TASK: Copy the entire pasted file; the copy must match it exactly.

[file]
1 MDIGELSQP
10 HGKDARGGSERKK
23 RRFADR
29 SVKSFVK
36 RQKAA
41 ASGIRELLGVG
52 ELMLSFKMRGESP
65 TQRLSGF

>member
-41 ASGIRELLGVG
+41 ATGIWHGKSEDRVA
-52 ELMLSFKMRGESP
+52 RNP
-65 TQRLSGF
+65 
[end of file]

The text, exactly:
1 MDIGELSQP
10 HGKDARGGSERKK
23 RRFADR
29 SVKSFVK
36 RQKAA
41 ASGIRELLGVG
52 ELMLSFKMRGESP
65 TQRLSGF

>member
-41 ASGIRELLGVG
+41 ATGIWHGKSEDRVA
-52 ELMLSFKMRGESP
+52 RNP
-65 TQRLSGF
+65 